An is­sue of con­sent

Cape Breton Post - - Editorial -

Some­thing is flawed within our jus­tice sys­tem when vic­tims of crime con­tinue to be vic­tim­ized, while the guilty are given ev­ery pro­tec­tion un­der the law. The case re­volves around six young Nova Sco­tia men who shared in­ti­mate pho­tos of girls as young as 13 with­out their con­sent. The boys formed a Face­book group where they ex­changed pho­tos of at least 20 girls, rang­ing in age from 13 to 17.

The six young men were un­der 18 when the of­fences were com­mit­ted, which means their iden­ti­ties are pro­tected un­der the Youth Crim­i­nal Jus­tice Act. They will face lim­ited reper­cus­sions for their ac­tions.

No such pro­tec­tion is af­forded the 20 young girls whose pho­tos were posted to so­cial me­dia. Those images will likely never be ex­punged and will con­tinue as a source of pain and em­bar­rass­ment for them and their fam­i­lies for years to come. They will be bul­lied, taunted and placed at risk.

Based on re­cent tragic ex­am­ples in Syd­ney, Hal­i­fax and else­where, the au­thor­i­ties and fam­i­lies must en­sure the safety of th­ese 20 young girls. They must be pro­tected and given what­ever as­sis­tance nec­es­sary to get past this trau­matic ex­pe­ri­ence.

Be­fore launch­ing their ill-ad­vised scheme, it’s doubt­ful the six young men con­sid­ered the case of Nova Sco­tia teen Re­htaeh Par­sons. She com­mit­ted sui­cide af­ter a photo of her be­ing sex­u­ally as­saulted was cir­cu­lated among stu­dents at her school in Cole Har­bour. The photo and sub­se­quent on-line bul­ly­ing were blamed as fac­tors in her tragic death.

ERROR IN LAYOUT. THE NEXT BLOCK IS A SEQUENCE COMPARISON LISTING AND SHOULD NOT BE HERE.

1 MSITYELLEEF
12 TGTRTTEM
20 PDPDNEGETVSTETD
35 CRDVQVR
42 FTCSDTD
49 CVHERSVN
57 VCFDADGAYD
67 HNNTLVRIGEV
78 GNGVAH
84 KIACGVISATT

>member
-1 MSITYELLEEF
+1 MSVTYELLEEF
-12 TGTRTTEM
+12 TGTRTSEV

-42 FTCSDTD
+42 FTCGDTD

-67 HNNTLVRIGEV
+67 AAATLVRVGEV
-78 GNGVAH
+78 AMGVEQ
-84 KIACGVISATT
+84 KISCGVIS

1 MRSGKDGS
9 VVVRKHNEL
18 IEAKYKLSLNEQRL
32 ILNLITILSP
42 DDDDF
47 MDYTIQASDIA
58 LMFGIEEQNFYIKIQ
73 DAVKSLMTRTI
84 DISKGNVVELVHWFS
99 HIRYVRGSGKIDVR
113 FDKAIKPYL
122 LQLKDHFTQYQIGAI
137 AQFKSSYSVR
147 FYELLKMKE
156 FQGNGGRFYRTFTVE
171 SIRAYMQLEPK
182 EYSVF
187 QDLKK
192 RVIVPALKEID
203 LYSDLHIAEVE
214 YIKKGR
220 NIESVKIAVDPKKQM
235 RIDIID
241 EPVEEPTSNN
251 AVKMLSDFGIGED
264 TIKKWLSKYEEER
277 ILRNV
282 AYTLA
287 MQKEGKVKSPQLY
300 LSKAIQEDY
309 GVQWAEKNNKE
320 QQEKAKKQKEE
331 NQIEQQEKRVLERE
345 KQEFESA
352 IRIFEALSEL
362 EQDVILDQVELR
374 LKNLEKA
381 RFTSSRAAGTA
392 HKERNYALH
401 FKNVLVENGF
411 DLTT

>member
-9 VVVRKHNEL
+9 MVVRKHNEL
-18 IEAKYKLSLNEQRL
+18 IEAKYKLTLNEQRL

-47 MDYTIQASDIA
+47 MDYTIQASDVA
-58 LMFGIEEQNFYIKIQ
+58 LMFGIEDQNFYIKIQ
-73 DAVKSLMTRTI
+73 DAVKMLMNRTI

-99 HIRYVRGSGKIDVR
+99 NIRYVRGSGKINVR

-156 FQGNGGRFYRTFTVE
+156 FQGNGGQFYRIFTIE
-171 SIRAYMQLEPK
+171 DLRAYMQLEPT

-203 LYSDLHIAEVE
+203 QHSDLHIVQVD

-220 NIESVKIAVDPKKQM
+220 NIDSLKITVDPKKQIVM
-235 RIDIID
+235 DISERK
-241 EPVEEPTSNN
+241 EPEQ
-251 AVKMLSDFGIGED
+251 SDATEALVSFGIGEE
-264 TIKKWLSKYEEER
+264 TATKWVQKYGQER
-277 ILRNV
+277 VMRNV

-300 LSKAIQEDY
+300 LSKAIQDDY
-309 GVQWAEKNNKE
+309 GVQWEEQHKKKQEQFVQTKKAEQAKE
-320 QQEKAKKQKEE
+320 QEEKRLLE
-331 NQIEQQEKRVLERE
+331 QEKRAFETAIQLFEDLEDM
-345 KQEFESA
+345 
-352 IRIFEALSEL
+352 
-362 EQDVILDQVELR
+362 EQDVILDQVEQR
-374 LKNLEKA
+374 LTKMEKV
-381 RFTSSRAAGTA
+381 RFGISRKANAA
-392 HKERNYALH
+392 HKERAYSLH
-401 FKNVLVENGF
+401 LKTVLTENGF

As a re­sult of the Par­sons tragedy, a law was passed in 2015 to de­ter the non-con­sen­sual shar­ing of in­ti­mate images. The Bridge­wa­ter case will be an im­por­tant test of the law. The judge must act ap­pro­pri­ately and set an ex­am­ple that such be­hav­ior is un­ac­cept­able and will not be tol­er­ated.

But some ex­perts warn it re­mains un­clear if the law will be a de­ter­rent. Cir­cu­la­tion of in­ti­mate images has be­come the norm and teens’ at­ti­tudes have shifted. There is a new mode of sex­ual ex­pres­sion for young peo­ple; and are we willing to use the law against so many young peo­ple who are dong this?

The key word is con­sent. And con­sent was not given in the Bridge­wa­ter case.

Par­ents must take heed from Bridge­wa­ter and warn their chil­dren about such ac­tiv­ity. Girls must never share their in­ti­mate pho­tos with any­one. Boys must learn that vic­tim­iz­ing girls in such a fash­ion will have se­vere con­se­quences.

The Crown rec­om­mends that the young men should be pro­hib­ited from us­ing so­cial me­dia sites like Twitter, Face­book and Snapchat. It rec­om­mends against jail time, and says the six young men should be on pro­ba­tion for two years or less. It all seems like a slap on the wrist. The guilty must learn that girls can­not be viewed as bar­ter­ing chips or base­ball cards. A crim­i­nal act was com­mit­ted.

The girls are in­no­cent and the boys are guilty. The courts must act ap­pro­pri­ately to hammer home that mes­sage loud and clear.

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